A few months later, a small book by Rev. Dr. Edwin W. Dwight was published as “Memoirs of Henry Obookiah” including many of Henry’s own letters and diary entries. On October 23, 1819, inspired by Henry Opukaha’ia’s life as narrated in the book, fourteen missionaries left Boston on the brig Thaddeus. They arrived in Hawaii five months later and began their work of bringing Christianity to the Hawaiian people.

In 1992, Deborah Li’ikapeka Lee, a distant cousin of Henry had a vision that he wanted to have his remains returned to Hawaii. With the help of friends, relatives and officials in Hawaii and Connecticut, she arranged to have his skeletal remains exhumed, which were still intact. The remains were placed in a koa wood casket and flown to the Big Island on July 26, 1993. On August 6, 1993 he was reinterred on the grounds of the Kahikolu Church in Napo’opo’o overlooking Kealakekua Bay. There were ceremonies in both Cornwall and Hawaii, led by Rev. David Hirano, United Church of Christ Connecticut Conference minister, and Hawaii native.

Though many have said that the arrival of the missionaries in the islands was a mixed blessing for the Hawaiian people and their culture, there is no doubt that Henry Opukaha'ia forged a link between New England and Hawaii that has lasted for centuries.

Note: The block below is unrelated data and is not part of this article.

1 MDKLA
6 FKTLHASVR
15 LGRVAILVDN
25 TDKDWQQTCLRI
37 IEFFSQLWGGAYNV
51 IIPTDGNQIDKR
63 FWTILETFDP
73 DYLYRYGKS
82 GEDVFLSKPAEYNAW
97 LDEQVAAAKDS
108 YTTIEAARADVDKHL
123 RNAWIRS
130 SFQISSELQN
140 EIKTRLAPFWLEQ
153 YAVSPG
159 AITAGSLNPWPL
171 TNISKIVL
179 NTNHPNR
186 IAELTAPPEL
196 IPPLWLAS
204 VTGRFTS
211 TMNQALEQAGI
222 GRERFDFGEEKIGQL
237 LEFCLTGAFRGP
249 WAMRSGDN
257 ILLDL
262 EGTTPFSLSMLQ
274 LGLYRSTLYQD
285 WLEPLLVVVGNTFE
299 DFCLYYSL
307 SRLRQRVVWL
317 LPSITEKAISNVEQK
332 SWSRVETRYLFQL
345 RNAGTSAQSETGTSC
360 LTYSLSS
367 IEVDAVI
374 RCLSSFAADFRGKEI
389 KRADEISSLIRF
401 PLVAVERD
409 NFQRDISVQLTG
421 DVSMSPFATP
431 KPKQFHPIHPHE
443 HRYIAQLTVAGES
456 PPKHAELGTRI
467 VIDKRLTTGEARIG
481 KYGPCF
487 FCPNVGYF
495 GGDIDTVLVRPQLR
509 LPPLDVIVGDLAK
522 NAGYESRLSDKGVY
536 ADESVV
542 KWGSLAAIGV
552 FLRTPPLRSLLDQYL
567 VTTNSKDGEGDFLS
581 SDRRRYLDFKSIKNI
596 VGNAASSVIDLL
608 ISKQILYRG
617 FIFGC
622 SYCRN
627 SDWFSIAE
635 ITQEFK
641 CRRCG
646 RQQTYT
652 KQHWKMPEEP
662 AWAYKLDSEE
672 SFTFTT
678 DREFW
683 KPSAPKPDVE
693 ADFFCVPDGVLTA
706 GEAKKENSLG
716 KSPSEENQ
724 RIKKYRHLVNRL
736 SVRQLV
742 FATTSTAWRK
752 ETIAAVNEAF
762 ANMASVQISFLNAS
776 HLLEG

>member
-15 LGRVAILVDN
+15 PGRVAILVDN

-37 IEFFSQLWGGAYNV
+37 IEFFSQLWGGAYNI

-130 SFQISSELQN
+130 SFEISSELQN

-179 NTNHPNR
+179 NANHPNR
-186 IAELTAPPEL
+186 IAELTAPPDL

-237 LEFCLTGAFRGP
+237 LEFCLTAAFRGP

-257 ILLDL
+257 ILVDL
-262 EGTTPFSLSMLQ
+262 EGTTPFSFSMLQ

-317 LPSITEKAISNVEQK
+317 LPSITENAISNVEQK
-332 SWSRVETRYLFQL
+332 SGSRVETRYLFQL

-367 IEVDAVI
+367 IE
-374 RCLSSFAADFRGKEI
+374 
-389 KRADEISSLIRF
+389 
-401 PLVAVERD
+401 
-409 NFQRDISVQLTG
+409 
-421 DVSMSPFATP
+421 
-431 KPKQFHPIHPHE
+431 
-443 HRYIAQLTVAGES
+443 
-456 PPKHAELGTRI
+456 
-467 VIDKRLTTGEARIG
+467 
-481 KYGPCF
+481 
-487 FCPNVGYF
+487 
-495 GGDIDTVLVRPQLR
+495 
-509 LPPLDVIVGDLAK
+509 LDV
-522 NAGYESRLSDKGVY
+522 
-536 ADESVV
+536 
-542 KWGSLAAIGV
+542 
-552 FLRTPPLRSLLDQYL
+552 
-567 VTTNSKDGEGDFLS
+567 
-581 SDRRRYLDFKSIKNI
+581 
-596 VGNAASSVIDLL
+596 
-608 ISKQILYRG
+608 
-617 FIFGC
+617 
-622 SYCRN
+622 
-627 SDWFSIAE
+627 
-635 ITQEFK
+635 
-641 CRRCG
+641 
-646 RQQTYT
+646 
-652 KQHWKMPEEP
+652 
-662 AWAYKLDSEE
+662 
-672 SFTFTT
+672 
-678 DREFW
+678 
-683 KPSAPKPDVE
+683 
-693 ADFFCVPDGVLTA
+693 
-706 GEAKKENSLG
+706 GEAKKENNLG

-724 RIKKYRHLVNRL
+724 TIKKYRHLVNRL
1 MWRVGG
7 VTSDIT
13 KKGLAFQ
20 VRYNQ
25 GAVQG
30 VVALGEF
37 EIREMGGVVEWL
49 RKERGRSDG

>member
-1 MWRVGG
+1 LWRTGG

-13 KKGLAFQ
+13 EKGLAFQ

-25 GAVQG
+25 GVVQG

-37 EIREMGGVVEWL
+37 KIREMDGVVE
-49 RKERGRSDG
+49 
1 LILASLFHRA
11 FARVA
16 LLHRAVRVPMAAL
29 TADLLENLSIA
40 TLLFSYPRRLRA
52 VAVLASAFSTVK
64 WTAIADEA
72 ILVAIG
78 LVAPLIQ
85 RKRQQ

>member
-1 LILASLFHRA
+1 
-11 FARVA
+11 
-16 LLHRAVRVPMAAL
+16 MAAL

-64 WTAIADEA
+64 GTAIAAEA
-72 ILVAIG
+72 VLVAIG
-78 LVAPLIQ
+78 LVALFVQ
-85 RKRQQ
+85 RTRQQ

The year 2018 marks the 200th anniversary of Henry Opukaha'ia's death and the 25th anniversary of the return of his remains to Hawaii. In his memory, the New England Numismatic Association (NENA) and the Big Island Coin Club have issued a joint medal in his honor.

"Memoirs of Henry Obookiah by Edwin D. Dwight, Revised Edition, complete with new epilogus and pictures of his return to Hawaii", Copyright 2012, Women's Board of Missions for the Pacific Islands.

“United Church News, CONNtact edition” Vol. 9, No. 7 September 1993.




The New England Numismatic Association Mission Statement

The aims and purposes of the Association shall be set forth in the agreement of the Association as follows:

 To encourage and develop the appreciation and understanding of numismatics in the New England states and elsewhere; To encourage and enforce, when necessary, the highest ethical standards of behavior of our members; To conduct courses of study in the art and science of numismatics; To edit and publish various forms of numismatic literature; To give and sponsor lectures, exhibitions, displays and functions pertaining to the appreciation and understanding of the art and science of numismatics.


NENA Exhibit Sampler

  • A nice exhibit of animal themed banknotes.
  • An exhibit of New Hampshire Police Department medals
  • An exhibit of medals designed by the renown Swiss medalist Antoine Bovy
  • An exhibit honoring JFK on the 50th anniversary of his assassination
  • An exhibit of NENA items from past conventions.